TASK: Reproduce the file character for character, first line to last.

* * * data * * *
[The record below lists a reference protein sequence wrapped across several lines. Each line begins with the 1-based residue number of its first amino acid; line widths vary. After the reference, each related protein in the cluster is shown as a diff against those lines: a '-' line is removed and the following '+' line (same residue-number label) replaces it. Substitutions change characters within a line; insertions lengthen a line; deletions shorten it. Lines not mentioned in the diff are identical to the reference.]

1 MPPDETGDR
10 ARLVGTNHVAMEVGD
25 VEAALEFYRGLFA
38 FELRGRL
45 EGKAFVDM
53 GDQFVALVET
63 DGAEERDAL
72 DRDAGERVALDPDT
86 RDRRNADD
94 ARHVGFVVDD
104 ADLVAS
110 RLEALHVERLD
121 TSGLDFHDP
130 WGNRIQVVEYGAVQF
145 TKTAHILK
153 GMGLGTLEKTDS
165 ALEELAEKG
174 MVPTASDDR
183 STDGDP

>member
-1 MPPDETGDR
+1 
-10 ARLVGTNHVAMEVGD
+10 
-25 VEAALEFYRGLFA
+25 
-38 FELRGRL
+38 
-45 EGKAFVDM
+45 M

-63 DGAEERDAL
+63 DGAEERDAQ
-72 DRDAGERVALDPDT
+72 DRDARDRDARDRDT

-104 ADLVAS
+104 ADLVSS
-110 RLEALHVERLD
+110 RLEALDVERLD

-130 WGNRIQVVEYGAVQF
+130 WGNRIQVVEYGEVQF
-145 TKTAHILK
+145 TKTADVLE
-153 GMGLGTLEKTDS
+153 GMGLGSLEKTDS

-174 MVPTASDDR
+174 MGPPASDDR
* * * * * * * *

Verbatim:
[The record below lists a reference protein sequence wrapped across several lines. Each line begins with the 1-based residue number of its first amino acid; line widths vary. After the reference, each related protein in the cluster is shown as a diff against those lines: a '-' line is removed and the following '+' line (same residue-number label) replaces it. Substitutions change characters within a line; insertions lengthen a line; deletions shorten it. Lines not mentioned in the diff are identical to the reference.]

1 MPPDETGDR
10 ARLVGTNHVAMEVGD
25 VEAALEFYRGLFA
38 FELRGRL
45 EGKAFVDM
53 GDQFVALVET
63 DGAEERDAL
72 DRDAGERVALDPDT
86 RDRRNADD
94 ARHVGFVVDD
104 ADLVAS
110 RLEALHVERLD
121 TSGLDFHDP
130 WGNRIQVVEYGAVQF
145 TKTAHILK
153 GMGLGTLEKTDS
165 ALEELAEKG
174 MVPTASDDR
183 STDGDP

>member
-1 MPPDETGDR
+1 
-10 ARLVGTNHVAMEVGD
+10 
-25 VEAALEFYRGLFA
+25 
-38 FELRGRL
+38 
-45 EGKAFVDM
+45 M

-63 DGAEERDAL
+63 DGAEERDAQ
-72 DRDAGERVALDPDT
+72 DRDARDRDARDRDT

-104 ADLVAS
+104 ADLVSS
-110 RLEALHVERLD
+110 RLEALDVERLD

-130 WGNRIQVVEYGAVQF
+130 WGNRIQVVEYGEVQF
-145 TKTAHILK
+145 TKTADVLE
-153 GMGLGTLEKTDS
+153 GMGLGSLEKTDS

-174 MVPTASDDR
+174 MGPPASDDR